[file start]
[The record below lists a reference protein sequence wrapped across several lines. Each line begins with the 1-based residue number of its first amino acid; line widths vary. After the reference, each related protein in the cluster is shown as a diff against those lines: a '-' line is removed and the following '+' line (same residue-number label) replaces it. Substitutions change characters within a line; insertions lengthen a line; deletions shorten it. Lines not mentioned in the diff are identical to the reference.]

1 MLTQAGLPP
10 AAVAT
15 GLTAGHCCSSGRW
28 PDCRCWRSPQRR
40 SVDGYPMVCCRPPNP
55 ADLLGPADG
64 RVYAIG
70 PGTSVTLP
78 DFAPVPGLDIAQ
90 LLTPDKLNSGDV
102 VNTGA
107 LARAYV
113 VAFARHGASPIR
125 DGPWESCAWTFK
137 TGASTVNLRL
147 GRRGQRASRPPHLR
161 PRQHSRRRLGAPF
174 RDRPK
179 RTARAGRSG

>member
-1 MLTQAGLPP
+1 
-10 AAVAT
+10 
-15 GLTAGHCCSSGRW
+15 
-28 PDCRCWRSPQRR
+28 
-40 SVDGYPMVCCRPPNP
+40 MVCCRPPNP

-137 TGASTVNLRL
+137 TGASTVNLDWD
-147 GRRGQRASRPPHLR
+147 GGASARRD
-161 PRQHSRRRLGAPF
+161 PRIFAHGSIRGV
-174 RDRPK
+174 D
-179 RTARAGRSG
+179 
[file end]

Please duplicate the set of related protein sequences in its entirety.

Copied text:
[The record below lists a reference protein sequence wrapped across several lines. Each line begins with the 1-based residue number of its first amino acid; line widths vary. After the reference, each related protein in the cluster is shown as a diff against those lines: a '-' line is removed and the following '+' line (same residue-number label) replaces it. Substitutions change characters within a line; insertions lengthen a line; deletions shorten it. Lines not mentioned in the diff are identical to the reference.]

1 MLTQAGLPP
10 AAVAT
15 GLTAGHCCSSGRW
28 PDCRCWRSPQRR
40 SVDGYPMVCCRPPNP
55 ADLLGPADG
64 RVYAIG
70 PGTSVTLP
78 DFAPVPGLDIAQ
90 LLTPDKLNSGDV
102 VNTGA
107 LARAYV
113 VAFARHGASPIR
125 DGPWESCAWTFK
137 TGASTVNLRL
147 GRRGQRASRPPHLR
161 PRQHSRRRLGAPF
174 RDRPK
179 RTARAGRSG

>member
-1 MLTQAGLPP
+1 
-10 AAVAT
+10 
-15 GLTAGHCCSSGRW
+15 
-28 PDCRCWRSPQRR
+28 
-40 SVDGYPMVCCRPPNP
+40 MVCCRPPNP

-137 TGASTVNLRL
+137 TGASTVNLDWD
-147 GRRGQRASRPPHLR
+147 GGASARRD
-161 PRQHSRRRLGAPF
+161 PRIFAHGSIRGV
-174 RDRPK
+174 D
-179 RTARAGRSG
+179 